Dell is pursuing several discrete research projects to interact to provide perceptive security. These initiatives will be applied at two different levels: at the individual level (e.g., via a tablet, phone, laptop, wearable device, website, app) and at the organizational level (as the threat center of the future). These projects range from providing new visualizations and interfaces, new behavioral analytics, the gathering of security-related intelligence, risk determination, and the automatic provisioning of appropriate security controls.
Security intelligence is comprised of more information than just the user’s current context and static information about the user. Within this framework, the team investigates adding information such as the confidence we have in the identity being provided – what information has the user provided to the system in order for a high level of confidence to be achieved? Or, if an identity is being provided by another device that claims to have performed a sufficient level of authentication, how much can we essentially “trust” that device and its statements? Related to authentication and identity is the notion of continuous authentication – once a user has been granted some access, is it possible to monitor their activities in such a way so as to ensure that the identity is in use by the same (authenticated) user all while still preserving privacy? Other information that can be included in making an intelligent security decision regarding user access and activities might include the sensitivity or potential value of the access or transaction, the historical information regarding the user’s activities, or the external threats that have been observed using other identities or against other organizations. By combining disparate types of data and data sources, and applying common analytic tools, the project aims to develop better risk measures and security protections. At the same time, providing these risk measures in a manner that still preserves the privacy of the individual behind the user identity.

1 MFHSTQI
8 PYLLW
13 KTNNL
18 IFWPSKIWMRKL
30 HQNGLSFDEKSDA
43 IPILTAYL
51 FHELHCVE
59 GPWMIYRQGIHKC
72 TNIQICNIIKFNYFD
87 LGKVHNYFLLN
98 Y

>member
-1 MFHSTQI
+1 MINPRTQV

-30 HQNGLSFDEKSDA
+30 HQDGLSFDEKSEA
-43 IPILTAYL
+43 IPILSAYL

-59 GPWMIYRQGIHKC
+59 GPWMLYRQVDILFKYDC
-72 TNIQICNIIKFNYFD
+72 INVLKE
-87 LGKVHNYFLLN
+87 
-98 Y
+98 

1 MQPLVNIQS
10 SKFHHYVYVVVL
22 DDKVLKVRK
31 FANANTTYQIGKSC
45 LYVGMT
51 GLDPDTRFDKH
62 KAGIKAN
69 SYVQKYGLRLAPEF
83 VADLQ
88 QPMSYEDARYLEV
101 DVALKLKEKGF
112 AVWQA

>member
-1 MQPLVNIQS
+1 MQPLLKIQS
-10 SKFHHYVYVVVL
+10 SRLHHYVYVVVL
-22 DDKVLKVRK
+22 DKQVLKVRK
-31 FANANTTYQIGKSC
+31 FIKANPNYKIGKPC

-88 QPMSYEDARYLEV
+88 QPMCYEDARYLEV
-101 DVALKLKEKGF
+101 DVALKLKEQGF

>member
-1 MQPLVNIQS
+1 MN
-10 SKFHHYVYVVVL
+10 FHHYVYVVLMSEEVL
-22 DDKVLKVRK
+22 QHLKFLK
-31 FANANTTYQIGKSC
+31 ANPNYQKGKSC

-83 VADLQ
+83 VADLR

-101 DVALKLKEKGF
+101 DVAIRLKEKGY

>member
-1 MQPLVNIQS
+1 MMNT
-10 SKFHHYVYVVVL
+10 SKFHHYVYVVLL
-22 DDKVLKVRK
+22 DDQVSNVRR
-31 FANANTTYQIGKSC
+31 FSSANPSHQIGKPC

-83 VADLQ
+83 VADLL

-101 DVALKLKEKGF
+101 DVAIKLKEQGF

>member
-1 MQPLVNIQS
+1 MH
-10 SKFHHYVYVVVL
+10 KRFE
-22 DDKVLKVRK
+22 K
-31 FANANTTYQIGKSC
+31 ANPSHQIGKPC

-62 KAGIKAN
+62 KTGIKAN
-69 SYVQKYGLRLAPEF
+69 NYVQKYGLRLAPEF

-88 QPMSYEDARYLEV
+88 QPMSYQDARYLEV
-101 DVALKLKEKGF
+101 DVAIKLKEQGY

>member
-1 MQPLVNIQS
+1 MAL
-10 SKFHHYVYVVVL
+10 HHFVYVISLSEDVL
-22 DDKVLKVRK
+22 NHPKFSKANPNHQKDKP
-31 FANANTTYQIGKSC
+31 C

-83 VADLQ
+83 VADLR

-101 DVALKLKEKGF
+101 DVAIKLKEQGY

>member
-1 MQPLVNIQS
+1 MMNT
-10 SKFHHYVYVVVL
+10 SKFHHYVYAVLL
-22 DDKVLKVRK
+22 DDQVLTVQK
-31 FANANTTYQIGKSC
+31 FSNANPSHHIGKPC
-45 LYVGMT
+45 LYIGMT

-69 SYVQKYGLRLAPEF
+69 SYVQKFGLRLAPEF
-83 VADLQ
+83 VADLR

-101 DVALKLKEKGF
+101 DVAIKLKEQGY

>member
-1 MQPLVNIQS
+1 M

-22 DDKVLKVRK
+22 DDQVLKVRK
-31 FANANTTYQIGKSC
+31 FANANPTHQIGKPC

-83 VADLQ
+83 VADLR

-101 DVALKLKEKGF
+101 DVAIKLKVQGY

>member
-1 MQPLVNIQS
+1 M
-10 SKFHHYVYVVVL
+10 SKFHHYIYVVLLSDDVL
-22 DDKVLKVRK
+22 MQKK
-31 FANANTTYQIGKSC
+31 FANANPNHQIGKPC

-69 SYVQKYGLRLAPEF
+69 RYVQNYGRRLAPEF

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19 Jun 2014
The ‘internet of things’ could be great, but first we need a platform to support it
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Dell's new research division wants computers to detect your mood
03 Mar 2014
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04 Feb 2014
Dell's fellow from Big Blue heads up blue sky division
01 Feb 2014
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30 Jan 2014
Why the timing is right for Dell to do some serious research, Silicon Valley-style
15 Jan 2014
The year ahead: IT trends in 2014